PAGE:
quinta-feira, 18 de setembro de 2008

rastreamento para diabetes em hipertensos

USPSTF Recommends Screening for Diabetes in Adults With Elevated Blood Pressure
Posted 09/11/2008
Richard Saitz, MD, MPH, FACP, FASAMAuthor Information
The U.S. Preventive Services Task Force (USPSTF) has been releasing new and updated guidelines periodically. The USPSTF grades each of its recommendations according to a system described on the USPSTF website.
In 2003, the USPSTF concluded that the evidence was insufficient to recommend screening asymptomatic adults for type 2 diabetes, but it did recommend diabetes screening for adults with hypertension or hyperlipidemia. In updated recommendations, the task force suggests screening for type 2 diabetes in asymptomatic adults with blood pressure of 135/80 mm Hg or higher. Recommendation: B (the USPSTF recommends that clinicians provide this service). It also concludes that evidence still is insufficient to assess the benefits and harms of diabetes screening in adults with blood pressure lower than 135/80 mm Hg. Recommendation: I (evidence is insufficient to assess the balance of benefits and harms; if the service is offered [e.g., based on clinical considerations], patients should understand that uncertainty exists about benefits and harms).
The USPSTF guideline cites the American Diabetes Association recommendation that measurement of fasting plasma glucose (≥126 mg/dL, repeated for confirmation) be the test of choice for diagnosing diabetes. In an evidence review, the task force identified no studies that showed whether screening asymptomatic individuals for diabetes altered health outcomes. However, fair evidence suggests that lifestyle and pharmacologic interventions can slow progression of prediabetes to type 2 diabetes. Evidence also suggests that lowering blood pressure (even below conventional targets) lowers the occurrence of cardiovascular events among people with diabetes and hypertension. For people with diabetes, but without hypertension, intensive glycemic control attenuates progression of microvascular disease among those identified clinically, but whether early identification of diabetes by screening and early treatment provide a long-term benefit over waiting until clinical diagnosis occurs is unclear. The short-term harms of diabetes screening (e.g., anxiety) are small, although the USPSTF notes that harms associated with screening and labeling large segments of the population as having diabetes might be unknown.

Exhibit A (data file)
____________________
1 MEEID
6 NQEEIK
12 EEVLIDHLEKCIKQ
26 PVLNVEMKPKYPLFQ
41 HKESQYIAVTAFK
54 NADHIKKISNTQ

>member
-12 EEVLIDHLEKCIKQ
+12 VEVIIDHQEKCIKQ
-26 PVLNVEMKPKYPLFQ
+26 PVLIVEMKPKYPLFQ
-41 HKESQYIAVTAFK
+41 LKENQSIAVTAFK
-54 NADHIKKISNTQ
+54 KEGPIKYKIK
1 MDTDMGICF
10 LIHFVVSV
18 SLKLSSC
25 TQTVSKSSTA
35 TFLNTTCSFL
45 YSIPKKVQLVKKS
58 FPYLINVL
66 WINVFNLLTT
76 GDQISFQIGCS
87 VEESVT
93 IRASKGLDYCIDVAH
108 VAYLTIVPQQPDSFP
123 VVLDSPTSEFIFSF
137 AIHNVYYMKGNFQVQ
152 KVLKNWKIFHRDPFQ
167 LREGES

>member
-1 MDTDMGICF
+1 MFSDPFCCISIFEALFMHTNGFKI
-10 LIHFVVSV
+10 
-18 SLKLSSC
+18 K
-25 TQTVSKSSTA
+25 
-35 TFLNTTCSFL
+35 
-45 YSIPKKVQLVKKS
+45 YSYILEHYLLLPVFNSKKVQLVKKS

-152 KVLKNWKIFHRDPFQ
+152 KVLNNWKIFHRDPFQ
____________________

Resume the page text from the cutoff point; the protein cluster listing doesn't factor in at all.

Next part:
The American Diabetes Association recommends diabetes screening in middle-aged or older people (>45) and screening in younger people who have risk factors. But recommendations from generalist organizations (e.g., American Academy of Family Physicians diabetes screening guideline) are similar to those of the USPSTF. So, should we screen for diabetes in adults who don´t have blood pressures of 135/80 mm Hg or higher? The best evidence suggests that we should not, unless it will make a difference in management (e.g., in decisions about lipid-lowering therapy) or unless symptoms of diabetes are evident

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